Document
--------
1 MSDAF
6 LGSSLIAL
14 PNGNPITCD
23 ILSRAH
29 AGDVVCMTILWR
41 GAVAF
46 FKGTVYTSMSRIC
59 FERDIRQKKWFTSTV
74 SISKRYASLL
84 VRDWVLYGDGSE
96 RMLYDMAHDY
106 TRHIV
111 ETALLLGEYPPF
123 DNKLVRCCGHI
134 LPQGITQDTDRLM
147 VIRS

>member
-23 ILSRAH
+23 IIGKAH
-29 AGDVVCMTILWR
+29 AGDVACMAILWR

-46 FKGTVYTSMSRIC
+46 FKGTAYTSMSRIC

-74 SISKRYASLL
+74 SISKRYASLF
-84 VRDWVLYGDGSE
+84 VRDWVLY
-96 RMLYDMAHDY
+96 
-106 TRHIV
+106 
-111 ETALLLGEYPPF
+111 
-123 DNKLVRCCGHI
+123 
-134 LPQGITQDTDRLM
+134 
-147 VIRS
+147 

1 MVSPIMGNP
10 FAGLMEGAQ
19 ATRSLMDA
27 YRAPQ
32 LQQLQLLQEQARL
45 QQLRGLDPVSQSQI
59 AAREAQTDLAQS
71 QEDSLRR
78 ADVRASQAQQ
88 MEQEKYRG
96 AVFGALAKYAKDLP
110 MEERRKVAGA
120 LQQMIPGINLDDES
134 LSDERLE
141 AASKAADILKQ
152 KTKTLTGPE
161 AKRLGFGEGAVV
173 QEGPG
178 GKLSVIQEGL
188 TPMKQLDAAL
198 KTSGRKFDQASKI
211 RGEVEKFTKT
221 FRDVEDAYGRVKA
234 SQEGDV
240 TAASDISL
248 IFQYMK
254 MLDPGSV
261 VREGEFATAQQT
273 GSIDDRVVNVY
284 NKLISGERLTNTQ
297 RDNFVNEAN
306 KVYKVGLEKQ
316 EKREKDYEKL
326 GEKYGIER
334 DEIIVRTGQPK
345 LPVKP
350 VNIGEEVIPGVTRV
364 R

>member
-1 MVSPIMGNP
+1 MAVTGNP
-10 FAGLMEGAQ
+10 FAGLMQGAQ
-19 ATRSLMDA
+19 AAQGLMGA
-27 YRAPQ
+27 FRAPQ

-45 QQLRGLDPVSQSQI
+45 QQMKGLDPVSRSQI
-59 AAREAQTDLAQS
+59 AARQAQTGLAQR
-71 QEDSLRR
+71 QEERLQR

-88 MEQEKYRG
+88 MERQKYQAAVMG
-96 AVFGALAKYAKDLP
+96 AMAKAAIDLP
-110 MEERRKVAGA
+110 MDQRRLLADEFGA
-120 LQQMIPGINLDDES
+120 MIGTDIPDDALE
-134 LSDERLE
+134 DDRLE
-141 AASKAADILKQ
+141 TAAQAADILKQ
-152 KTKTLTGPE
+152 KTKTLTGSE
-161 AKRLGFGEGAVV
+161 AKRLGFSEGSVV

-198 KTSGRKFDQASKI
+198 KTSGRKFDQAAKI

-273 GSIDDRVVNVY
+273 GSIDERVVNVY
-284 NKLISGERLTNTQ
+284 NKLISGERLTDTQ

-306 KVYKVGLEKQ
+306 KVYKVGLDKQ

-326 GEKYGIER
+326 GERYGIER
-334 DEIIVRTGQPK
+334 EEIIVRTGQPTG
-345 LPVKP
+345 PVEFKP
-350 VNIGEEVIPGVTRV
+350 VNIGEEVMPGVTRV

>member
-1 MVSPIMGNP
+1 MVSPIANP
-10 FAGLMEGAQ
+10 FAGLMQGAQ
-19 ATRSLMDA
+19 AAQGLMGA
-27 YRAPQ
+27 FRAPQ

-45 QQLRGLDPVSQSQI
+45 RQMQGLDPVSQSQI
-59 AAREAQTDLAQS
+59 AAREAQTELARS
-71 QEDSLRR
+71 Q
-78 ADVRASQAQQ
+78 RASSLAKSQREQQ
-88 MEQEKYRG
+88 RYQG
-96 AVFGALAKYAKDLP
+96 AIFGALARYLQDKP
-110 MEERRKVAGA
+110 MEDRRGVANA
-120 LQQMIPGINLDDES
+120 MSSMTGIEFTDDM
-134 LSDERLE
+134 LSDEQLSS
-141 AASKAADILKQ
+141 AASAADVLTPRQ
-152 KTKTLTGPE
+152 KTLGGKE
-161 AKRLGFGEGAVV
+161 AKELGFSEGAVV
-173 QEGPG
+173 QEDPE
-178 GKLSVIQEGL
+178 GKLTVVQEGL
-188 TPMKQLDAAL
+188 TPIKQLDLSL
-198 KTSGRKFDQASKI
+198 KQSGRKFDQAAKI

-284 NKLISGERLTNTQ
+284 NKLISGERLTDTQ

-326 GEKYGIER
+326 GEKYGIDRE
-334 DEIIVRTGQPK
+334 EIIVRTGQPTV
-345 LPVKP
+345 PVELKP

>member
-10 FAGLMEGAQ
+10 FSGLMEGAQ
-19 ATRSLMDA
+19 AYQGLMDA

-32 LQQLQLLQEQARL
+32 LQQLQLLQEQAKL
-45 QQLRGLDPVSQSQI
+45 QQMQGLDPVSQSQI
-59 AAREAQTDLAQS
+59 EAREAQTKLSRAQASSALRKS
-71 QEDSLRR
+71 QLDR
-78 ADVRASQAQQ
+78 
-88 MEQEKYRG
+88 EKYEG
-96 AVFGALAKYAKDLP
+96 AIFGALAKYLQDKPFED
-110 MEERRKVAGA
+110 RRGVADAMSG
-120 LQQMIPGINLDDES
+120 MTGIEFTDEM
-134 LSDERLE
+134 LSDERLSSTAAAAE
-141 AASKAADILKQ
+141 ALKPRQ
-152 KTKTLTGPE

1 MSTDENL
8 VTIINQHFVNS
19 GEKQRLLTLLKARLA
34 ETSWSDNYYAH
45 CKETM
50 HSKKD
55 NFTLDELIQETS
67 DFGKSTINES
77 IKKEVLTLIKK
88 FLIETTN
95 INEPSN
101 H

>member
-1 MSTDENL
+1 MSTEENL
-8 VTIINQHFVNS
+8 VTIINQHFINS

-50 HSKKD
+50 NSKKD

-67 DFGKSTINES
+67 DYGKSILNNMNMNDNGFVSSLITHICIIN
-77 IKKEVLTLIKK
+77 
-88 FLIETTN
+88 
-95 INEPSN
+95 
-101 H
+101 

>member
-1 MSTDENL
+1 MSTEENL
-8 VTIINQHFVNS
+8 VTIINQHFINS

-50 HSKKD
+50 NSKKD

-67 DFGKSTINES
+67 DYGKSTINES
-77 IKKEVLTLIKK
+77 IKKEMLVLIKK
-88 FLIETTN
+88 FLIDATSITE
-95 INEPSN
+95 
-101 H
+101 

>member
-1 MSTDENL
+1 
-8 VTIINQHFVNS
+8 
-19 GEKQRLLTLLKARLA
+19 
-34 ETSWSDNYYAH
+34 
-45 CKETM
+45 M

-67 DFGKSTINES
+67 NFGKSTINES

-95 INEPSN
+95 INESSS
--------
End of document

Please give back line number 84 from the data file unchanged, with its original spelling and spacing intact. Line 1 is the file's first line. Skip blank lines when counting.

+19 AAQGLMGA